ed in that course are sexual
promiscuity and birth control.
The subject of the use of con-
doms comes up in connection
with both. As tar as birth con-
trol is concerned, the students
learn the halakhic view that
the use of a condom is not an
acceptable method of birth
control according to Jewish
Law.
The subject of sexual pro-
miscuity and it* attendant
issues such as homosexuality
and AIDS is one w hich must be
presented to students in a
yeshiva because they will have
to meet the challenges of
modern life at one point or
another. They ha-e to know
what is the standat d of sexual
behavior in American society
along with the moral and
halakhic issues, as weL as the
dangers and risks that attend
that standard. They read
about all of this in the papers
and they see it on television. It
is important that a yeshiva
deal with the subject from its
own point of view and also
point out to the students the
kinds of decisions which they
are going to have to make later
on in their lives.
It is in connection with those
decisions that students must
understand that if people in
genera] take serious risks with
their own health and morality,
the use of some form of protec-
tion in this case a condom
is better than no protection at
all. Along with that informa-
tion, it is the responsibility of a
yeshiva to educate about what
is right and what is wrong,
what is healthy and what is
dangerous and, above all, what
the traditional Torah view of
sex is, namely, that sexual ac-
tivity should be confined to
marriage, and, even in mar-
riage, it is governed by certain
rules and norms.
At Ramaz, we believe that
our students ought to be in-
formed about what is going on
in the world and the challenges
which an observant Jew will
face as a participant in the
modern world. In addition, we
believe it is our responsibility
to guide our students in how to
meet those challenges in accor-
dance with traditional Jewish
practice, behavior and values.
My brief conversation with
Andrew Carroll, from which
his impression was gained
about what we actually teach
students in Ramaz, is an in-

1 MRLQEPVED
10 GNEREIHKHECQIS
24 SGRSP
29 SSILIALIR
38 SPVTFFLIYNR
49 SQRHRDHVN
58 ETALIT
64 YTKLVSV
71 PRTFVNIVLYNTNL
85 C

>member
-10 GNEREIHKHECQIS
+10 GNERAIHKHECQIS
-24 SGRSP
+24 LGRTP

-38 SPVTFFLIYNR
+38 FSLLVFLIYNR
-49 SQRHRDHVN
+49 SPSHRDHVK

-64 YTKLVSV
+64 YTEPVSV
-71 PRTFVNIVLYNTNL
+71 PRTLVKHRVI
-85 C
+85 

dication that the Talmud did
not go far enough when it said
"Wise men, be careful with
your words." That injunction
really applies also to the not so
wise men, myself obviously
included.
Rabbi Haakel Lookstein
New York, N.Y.
Charter Change
EDITOR,
I wish to thank Mayor Joe
Moffat and the City Council of
North Miami Beach for voting
unanimously on Jan. 19, in
favor of a resolution to amend
the city charter to change the
dates of the municipal elec-
tions so that they don't conflict
with religious holidays.
My thanks also to Rabbi
Solomon Schiff, the executive
vice president of the Rab-
binical Association of Greater
Miami-and Rabbi Avrohom
Groner, vice president of the
Orthodox Rabbinical Council
of South Florida, for taking
the time to see that letters
were sent to the mayor and ci-
ty council urging them to pass
this resolution.
Now, all residents of North
Miami Beach, regardless of
their religious beliefs, may ex-
ercise their right to vote.
MAXHEIMOWITZ
N. Miami Beach
Responses to Local Rabbi
EDITOR:
Rabbi Barry Tabachnikoff
seems determined to have his
cake and eat it too. He mar-
ches in a left-wing demonstra-
tion to demand that Israel
make more concessions to the
Arabs and then he flies back
to the comfort and safety of
South Florida, leaving the
women and children of Israel
to fend for themselves.
And Peace
EDITOR:
Rabbi Barry Tabachnikoff is
very concerned about the
rights of Arab rioters so
concerned that he "mounted
the barricades" with Peace
Now demonstrators in Israel.
Yet Tabachnikoff had nothing
to say to your reporter about
the Jewish victims of those
Arabs.
Over one hundred Israelis
civilians- as well" as soldiers
Tabachnikoff needn't worry
his own family won't be the
target of rocks and molotov
cocktails thrown by the Arabs
to whom he is giving aid and
comfort.
What a convenient arrange-
ment: Tabachnikoff does the
moralizing, and the Israelis do
the bleeding.
NINA KASHNER
Hollywood
Now Rally
have been wounded, many of
them seriously, by rocks,
gasoline bombs, steel pellets
and other weapons employed
by the rioting Arabs. Why
doesn't Tabachnikoff feel their
pain? Why wasn't he visiting
those injured Jews in the
hospitals? He has plenty to say
about Arab "suffering," but
when it comes to Jewish suf-
fering, his silence is deafening.
SARAH BARKEN
Boca Raton
IA

C 1987 David S Boxerman and Mark Saunders All rights reserved.
"Bad news-all the trees planted in your name
have come down with Dutch Elm's Disease."
WZO Congress 'Fiasco'
EDITOR,
I must admit I was truly
honored. The American Herut
Party had sent 27 delegates
and alternates to the recent
World Zionist Congress and I
was one of the two represen-
tatives calling South Florida
home.
However, my excitement
soon dimmed with the fiasco
that began from day one of the
conference. Although the elec-
tion for chairman of the Con-
gress took place, it was
without our input. Somehow
many of us hadn't received our
voting cards. To add insult to
injury, some of our delegates
had to stand in line 48 hours
demanding their cards. Yet all
this time voting procedures
continued.
Even worse was the position
taken by members of the
Peace Now Movement,
Reform and a segment of the
Labor Party who declared that
Jews have no right to any ter-
ritory where Arabs are the ma-
jority. Can you imagine such a
principle being applied during
the 1940's? Would there be a
Jewish state today? If the solu-
tion to the worsening Arab
demographic problem is to
concede our land, one wonders